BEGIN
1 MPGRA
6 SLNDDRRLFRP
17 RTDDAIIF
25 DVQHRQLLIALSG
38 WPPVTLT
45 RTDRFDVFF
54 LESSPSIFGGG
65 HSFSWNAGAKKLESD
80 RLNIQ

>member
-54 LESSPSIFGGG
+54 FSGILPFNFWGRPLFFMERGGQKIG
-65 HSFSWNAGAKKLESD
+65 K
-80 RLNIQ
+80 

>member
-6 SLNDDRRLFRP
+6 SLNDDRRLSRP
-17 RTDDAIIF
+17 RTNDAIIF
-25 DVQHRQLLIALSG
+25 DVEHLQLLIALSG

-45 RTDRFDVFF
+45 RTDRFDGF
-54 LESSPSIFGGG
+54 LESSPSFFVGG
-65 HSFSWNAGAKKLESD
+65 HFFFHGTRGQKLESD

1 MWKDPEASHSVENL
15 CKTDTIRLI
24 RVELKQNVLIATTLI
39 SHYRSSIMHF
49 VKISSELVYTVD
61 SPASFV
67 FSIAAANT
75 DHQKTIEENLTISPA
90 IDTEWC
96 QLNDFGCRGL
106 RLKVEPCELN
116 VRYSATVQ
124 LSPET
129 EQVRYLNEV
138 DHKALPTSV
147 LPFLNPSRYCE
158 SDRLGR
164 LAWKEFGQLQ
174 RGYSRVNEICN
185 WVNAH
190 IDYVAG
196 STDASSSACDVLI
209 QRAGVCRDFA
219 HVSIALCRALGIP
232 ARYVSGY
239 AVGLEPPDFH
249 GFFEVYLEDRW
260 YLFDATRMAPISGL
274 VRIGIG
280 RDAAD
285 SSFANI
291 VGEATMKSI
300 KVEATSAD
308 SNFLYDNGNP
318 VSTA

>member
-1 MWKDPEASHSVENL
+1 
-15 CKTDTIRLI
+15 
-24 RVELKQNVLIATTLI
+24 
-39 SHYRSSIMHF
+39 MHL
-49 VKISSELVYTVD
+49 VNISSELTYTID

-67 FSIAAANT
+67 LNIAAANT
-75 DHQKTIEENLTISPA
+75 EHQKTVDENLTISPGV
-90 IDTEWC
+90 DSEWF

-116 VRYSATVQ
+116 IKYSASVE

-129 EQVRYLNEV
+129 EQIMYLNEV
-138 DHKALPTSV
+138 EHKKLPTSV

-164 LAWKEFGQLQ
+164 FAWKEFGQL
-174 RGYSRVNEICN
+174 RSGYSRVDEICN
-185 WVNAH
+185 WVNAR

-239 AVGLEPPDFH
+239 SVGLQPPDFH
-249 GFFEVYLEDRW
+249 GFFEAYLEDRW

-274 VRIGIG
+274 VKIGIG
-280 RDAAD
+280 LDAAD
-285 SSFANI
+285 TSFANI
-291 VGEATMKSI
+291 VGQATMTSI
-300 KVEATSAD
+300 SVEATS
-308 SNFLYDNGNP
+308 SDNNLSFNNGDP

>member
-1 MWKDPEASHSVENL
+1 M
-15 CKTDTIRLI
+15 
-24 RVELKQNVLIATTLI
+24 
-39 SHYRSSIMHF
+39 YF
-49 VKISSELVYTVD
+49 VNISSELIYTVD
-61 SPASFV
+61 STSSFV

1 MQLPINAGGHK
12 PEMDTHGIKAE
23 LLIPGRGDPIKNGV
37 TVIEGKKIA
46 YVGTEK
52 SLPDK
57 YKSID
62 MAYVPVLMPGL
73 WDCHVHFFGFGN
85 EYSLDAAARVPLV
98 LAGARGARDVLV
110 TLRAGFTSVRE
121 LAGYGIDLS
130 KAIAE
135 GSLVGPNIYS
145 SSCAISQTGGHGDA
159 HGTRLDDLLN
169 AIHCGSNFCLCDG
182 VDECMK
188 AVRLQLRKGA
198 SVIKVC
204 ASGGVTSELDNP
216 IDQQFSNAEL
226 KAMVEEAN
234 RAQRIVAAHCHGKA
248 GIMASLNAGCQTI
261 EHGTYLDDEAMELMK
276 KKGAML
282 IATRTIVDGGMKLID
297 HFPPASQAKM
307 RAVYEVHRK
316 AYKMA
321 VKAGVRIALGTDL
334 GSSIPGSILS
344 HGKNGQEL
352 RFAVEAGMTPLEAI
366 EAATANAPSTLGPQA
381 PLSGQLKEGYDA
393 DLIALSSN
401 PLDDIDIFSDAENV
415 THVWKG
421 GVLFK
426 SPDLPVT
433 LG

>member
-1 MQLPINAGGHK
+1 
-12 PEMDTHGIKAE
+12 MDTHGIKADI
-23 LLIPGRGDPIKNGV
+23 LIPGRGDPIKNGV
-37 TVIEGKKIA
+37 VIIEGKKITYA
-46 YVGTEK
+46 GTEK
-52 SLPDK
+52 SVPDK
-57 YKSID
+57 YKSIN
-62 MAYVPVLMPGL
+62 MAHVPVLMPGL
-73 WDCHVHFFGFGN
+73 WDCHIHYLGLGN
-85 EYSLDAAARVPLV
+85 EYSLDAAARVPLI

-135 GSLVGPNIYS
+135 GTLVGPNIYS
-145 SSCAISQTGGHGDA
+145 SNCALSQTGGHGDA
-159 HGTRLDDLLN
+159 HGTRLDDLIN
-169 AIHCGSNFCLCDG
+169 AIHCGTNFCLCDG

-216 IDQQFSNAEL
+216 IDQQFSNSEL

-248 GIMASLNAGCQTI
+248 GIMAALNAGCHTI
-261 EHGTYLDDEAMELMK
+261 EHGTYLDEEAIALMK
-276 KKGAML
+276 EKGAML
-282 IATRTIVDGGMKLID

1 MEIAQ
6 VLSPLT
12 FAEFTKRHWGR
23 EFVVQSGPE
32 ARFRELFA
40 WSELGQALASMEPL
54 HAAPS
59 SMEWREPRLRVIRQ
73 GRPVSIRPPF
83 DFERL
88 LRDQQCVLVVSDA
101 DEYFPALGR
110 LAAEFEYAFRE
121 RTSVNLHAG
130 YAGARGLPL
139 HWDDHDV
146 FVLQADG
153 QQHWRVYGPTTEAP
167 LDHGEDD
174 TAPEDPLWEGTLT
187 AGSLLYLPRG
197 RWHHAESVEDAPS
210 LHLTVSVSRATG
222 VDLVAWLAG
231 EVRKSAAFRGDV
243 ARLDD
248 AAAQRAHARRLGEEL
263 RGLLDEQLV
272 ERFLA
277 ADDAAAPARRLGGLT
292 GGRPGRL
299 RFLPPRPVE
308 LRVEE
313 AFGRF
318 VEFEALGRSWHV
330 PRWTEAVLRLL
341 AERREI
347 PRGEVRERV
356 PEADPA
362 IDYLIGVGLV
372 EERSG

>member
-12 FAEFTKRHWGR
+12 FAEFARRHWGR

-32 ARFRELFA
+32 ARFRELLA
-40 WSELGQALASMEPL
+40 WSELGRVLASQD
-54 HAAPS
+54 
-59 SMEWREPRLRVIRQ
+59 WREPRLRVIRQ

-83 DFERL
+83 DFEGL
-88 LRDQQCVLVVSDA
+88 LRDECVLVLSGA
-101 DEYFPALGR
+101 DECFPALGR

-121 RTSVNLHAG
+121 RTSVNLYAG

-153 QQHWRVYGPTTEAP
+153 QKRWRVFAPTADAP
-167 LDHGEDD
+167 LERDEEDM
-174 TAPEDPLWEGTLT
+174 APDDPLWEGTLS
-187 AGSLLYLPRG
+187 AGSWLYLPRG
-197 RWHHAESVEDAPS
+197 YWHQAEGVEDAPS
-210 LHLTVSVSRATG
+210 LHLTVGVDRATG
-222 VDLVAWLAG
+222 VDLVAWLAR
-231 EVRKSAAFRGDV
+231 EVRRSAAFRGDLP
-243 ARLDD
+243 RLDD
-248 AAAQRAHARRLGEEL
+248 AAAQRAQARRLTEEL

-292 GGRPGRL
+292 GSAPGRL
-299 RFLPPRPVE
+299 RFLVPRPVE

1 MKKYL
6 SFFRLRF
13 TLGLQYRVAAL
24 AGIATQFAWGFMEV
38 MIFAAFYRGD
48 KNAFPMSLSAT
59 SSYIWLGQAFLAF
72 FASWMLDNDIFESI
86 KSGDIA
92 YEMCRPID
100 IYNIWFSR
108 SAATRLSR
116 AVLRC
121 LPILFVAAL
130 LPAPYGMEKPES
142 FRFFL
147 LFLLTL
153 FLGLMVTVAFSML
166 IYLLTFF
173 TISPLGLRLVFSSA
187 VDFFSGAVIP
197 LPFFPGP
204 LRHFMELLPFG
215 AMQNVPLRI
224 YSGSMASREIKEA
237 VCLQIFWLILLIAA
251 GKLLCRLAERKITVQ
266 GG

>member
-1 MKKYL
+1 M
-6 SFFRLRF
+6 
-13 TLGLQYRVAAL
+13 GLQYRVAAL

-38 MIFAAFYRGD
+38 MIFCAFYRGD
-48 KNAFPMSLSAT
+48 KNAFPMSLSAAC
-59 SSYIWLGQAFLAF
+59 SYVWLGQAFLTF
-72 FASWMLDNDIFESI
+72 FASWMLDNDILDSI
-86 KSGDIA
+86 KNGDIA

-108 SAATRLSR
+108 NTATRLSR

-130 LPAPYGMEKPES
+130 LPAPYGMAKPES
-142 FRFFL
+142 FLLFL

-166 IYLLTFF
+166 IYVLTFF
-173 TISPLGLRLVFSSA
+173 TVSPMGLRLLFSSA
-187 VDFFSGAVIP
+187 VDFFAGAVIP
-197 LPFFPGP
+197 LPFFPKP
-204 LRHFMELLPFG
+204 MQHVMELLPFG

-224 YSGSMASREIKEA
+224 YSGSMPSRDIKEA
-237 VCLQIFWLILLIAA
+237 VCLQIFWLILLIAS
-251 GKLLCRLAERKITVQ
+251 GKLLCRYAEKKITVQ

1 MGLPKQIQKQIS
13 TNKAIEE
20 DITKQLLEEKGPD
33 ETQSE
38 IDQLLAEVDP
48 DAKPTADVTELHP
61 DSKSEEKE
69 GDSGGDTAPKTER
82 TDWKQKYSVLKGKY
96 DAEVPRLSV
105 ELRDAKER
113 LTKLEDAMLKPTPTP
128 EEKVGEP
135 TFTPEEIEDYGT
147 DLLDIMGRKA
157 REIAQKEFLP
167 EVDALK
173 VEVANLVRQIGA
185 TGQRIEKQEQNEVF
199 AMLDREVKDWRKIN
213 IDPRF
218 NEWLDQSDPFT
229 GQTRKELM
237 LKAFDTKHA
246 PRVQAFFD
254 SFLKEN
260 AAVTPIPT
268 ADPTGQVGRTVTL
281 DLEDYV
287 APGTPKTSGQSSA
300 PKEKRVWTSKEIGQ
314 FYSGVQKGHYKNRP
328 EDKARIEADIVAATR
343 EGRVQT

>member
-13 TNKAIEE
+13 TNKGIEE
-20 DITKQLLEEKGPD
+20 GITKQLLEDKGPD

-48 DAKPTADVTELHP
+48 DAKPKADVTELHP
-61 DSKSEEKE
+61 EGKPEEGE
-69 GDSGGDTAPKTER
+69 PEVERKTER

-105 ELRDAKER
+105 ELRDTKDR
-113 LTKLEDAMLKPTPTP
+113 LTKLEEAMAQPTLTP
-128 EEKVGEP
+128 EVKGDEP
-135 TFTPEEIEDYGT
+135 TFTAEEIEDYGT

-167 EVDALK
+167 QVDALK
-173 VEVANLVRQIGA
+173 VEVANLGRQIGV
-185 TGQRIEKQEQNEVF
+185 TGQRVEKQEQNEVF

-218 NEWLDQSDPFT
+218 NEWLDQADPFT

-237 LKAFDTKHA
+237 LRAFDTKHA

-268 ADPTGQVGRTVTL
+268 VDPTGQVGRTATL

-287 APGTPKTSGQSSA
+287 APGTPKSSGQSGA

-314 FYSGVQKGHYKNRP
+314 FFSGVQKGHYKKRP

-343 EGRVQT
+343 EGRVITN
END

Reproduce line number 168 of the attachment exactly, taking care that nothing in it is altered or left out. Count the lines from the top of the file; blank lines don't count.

-1 MQLPINAGGHK